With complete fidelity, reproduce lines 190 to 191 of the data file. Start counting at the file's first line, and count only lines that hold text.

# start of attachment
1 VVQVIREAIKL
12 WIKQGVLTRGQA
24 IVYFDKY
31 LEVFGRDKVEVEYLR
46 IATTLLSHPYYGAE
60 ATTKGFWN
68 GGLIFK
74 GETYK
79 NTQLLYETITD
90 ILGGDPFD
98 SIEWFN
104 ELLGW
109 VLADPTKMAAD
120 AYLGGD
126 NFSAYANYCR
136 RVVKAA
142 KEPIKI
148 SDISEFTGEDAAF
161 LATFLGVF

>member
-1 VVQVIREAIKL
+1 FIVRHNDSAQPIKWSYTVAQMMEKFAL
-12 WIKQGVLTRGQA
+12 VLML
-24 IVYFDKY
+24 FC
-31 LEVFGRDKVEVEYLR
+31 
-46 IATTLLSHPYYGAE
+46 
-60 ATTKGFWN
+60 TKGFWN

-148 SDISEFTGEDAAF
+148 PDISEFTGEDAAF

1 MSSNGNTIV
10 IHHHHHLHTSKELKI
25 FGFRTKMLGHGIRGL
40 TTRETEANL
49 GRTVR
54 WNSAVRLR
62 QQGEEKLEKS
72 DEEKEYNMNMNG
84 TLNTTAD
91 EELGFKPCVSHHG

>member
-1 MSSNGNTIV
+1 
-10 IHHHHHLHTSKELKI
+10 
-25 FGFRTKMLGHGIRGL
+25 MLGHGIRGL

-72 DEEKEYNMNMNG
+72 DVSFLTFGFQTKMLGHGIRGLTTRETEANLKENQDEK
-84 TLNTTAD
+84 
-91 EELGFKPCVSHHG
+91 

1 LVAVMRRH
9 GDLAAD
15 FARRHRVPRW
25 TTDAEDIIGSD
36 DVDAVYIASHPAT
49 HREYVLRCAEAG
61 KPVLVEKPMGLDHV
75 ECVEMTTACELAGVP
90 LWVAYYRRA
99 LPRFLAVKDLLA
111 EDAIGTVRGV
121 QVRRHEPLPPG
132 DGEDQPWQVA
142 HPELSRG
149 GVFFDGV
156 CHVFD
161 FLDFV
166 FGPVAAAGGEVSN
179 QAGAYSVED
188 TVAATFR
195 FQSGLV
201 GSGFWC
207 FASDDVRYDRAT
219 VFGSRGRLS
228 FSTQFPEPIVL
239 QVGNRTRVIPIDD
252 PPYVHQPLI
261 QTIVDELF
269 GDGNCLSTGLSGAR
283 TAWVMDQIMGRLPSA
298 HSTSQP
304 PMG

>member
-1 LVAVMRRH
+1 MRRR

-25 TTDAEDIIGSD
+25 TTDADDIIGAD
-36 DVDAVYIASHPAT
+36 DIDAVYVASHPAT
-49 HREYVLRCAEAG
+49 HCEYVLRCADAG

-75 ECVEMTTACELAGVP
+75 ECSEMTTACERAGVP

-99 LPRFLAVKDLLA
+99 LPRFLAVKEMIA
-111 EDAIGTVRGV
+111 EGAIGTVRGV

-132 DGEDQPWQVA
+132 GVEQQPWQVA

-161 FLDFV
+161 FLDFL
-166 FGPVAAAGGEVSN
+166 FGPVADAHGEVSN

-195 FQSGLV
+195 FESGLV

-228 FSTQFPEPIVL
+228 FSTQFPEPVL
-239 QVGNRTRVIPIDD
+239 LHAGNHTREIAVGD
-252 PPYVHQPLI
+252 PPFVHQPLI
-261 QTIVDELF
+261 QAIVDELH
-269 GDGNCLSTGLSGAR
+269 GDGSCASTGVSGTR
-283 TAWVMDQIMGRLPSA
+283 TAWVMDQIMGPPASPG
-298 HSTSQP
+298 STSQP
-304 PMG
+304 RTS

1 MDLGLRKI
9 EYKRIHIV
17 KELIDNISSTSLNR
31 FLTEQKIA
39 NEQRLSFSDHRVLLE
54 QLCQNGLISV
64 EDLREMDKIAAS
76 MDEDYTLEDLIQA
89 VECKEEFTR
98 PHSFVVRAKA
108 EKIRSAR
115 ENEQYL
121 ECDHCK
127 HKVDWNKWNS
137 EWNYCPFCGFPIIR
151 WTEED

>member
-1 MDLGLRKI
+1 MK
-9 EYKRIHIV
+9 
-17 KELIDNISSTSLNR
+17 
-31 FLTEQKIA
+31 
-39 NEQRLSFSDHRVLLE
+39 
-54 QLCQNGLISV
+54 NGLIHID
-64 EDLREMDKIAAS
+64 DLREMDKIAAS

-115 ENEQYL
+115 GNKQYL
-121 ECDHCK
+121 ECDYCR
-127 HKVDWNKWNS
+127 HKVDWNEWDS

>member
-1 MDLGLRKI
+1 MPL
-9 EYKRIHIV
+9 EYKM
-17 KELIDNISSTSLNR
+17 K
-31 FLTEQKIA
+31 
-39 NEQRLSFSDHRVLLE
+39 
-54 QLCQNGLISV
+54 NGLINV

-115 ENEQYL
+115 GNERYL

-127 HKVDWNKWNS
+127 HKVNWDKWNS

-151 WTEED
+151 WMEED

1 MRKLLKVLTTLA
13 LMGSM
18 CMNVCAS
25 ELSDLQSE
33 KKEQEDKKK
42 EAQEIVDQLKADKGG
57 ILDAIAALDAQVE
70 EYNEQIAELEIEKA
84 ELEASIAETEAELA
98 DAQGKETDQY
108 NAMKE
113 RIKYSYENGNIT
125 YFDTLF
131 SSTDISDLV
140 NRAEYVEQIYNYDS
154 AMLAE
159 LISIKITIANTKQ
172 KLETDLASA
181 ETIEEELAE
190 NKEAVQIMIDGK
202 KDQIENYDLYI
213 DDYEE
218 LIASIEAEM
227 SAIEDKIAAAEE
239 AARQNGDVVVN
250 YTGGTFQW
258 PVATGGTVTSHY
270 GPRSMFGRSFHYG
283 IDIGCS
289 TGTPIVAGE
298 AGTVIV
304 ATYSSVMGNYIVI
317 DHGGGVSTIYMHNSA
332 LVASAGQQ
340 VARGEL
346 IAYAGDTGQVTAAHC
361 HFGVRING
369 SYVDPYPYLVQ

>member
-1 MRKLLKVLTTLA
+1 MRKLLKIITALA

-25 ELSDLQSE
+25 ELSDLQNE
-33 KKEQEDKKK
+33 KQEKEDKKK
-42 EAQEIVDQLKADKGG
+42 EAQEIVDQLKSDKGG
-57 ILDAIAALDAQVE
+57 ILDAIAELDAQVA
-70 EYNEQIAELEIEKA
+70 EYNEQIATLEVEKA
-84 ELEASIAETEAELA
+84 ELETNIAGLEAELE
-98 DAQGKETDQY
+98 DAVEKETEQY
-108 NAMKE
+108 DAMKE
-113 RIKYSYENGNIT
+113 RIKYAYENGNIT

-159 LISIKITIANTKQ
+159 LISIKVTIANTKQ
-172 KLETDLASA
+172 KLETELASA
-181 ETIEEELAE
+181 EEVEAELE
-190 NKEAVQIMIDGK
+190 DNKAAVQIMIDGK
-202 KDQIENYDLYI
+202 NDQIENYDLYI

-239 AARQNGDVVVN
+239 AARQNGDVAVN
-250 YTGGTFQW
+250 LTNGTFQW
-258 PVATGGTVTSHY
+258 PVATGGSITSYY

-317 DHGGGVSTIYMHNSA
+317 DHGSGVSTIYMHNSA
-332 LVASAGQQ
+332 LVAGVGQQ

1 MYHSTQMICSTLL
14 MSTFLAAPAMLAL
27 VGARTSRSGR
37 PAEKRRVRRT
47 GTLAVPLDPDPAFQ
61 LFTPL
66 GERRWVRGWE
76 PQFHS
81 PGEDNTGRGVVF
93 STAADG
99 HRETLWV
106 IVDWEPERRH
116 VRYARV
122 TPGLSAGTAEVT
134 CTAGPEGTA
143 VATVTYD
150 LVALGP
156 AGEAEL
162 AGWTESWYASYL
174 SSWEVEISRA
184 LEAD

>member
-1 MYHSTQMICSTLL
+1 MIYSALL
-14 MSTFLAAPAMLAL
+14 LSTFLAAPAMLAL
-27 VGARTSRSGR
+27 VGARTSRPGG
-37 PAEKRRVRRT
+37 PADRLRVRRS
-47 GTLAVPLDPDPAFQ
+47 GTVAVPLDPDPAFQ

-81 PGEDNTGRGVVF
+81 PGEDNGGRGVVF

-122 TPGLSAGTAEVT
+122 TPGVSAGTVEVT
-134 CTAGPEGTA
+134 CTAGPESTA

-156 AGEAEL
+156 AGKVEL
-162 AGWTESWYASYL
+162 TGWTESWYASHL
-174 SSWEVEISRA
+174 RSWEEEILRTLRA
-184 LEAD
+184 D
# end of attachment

42 EAQEIVDQLKADKGG
57 ILDAIAALDAQVE